The news from Egypt is traveling fast – despite the goverment’s best efforts to clamp down on Twitter, Facebook and other social media. President Hosni Mubarak’s call for everyone else in the cabinet to resign ignores the signs and chants in the streets calling for him to go. Nobel Prize Winner Mohamed ElBaradei, the putative leader of the reform movement, is now under house arrest. The level of support that he enjoys among the public at large is unclear. The reports that I have seen and trust suggest that the Muslim Brotherhood is not playing a very large role in the protests, despite the fact that they are the leading opposition group in the country.
Mubarak has stoked fear of an Islamist takeover in Egypt for decades, extracting billions of dollars in foreign aid from U.S. taxpayers, and convincing leaders in Washington not to push too hard for political reform. The Obama administration can’t undo years of bad policy, but it isn’t clear that they would do so, even if they could.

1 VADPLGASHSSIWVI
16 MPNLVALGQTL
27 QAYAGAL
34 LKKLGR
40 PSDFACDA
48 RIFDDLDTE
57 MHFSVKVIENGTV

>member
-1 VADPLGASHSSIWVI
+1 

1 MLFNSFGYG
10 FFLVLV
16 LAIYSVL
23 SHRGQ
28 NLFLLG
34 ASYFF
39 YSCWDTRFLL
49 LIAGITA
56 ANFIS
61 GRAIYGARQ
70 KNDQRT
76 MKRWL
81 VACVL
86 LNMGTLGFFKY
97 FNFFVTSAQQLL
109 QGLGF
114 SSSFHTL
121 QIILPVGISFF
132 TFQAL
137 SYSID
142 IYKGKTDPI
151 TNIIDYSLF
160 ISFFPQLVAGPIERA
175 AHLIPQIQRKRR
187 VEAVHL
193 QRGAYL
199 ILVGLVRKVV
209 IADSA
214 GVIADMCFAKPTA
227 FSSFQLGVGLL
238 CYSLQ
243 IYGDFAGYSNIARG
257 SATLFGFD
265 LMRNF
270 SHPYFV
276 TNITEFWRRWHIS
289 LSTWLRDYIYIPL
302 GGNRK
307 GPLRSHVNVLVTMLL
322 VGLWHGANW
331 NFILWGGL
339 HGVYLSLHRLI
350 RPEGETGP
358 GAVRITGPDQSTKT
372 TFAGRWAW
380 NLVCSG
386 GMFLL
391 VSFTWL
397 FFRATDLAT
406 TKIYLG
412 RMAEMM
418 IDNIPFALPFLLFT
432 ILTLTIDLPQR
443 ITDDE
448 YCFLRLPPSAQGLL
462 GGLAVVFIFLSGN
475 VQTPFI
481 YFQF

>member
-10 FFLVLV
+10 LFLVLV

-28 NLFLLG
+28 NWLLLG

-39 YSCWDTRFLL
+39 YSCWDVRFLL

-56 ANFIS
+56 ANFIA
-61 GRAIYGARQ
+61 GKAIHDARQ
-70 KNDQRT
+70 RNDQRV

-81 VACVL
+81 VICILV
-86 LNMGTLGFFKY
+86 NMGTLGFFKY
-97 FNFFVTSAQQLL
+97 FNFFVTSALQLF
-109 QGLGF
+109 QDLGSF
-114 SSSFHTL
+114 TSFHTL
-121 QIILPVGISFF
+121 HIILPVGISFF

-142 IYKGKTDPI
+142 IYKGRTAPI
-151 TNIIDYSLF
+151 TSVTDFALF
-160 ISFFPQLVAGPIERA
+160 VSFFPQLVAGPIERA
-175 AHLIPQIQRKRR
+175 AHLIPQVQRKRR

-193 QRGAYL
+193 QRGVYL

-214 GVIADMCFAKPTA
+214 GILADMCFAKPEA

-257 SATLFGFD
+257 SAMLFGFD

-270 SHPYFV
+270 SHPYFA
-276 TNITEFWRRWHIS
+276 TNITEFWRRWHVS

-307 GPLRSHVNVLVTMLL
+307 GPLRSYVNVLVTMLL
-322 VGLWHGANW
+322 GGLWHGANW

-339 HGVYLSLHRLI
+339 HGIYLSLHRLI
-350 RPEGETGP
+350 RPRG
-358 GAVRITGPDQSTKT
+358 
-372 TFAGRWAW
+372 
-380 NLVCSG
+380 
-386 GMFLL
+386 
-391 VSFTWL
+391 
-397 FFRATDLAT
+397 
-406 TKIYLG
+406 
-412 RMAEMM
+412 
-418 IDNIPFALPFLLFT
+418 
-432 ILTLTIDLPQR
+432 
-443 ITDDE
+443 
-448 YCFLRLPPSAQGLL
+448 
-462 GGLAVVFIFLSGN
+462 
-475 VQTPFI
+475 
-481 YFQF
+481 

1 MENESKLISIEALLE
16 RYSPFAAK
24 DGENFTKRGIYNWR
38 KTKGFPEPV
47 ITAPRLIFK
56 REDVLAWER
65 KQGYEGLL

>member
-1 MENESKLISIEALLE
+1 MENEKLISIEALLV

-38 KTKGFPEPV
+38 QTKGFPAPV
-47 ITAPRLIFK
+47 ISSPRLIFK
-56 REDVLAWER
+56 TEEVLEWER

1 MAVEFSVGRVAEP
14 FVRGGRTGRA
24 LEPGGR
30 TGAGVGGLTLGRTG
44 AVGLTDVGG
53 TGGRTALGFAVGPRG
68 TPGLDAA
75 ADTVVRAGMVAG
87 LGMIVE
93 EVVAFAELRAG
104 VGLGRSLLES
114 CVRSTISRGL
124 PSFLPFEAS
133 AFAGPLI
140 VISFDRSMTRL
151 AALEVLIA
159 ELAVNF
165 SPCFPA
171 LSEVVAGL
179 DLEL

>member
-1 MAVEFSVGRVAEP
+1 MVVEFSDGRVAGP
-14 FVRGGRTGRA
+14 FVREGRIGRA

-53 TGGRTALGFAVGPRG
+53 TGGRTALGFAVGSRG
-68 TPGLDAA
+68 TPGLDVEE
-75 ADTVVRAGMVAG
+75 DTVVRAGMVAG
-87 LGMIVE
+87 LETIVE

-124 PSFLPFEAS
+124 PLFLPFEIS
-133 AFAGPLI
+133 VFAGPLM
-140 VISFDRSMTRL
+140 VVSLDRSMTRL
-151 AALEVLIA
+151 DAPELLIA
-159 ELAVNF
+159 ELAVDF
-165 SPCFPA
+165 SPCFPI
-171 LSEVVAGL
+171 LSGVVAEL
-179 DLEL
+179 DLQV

The simple fact is that no one, including the very few genuine experts on Egypt and the wider region, knows what is going to happen next. So we watch. And wait. And hope for the best.
The best case from my perspective is for the violence to abate. That would allow the inchoate reform impulses within the protest movement to coalesce around a clear alternative to Mubarak. And if Mubarak somehow manages to stay on a while longer, I hope that he will use that respite to move Egypt towards a genuine democracy, not merely invoke fears of further chaos in the country as an excuse to perpetuate his autocratic rule.
Washington’s long-standing support for Mubarak nearly ensures that some of the people marching in the streets of Cairo and Alexandria and Suez will eventually direct their ire on the United States, but the protests now seem focused on purely domestic matters: not enough jobs, too much corruption, and a general lack of political and economic opportunities. If the United States is seen as attempting to pick a successor for Mubarak, it will likely undermine that person’s credibility, and merely deepen suspicions that the Egyptian people aren’t really in control of their country. As with all successful political reform movements, the ideas might come from elsewhere, but the impulse for change must come from within.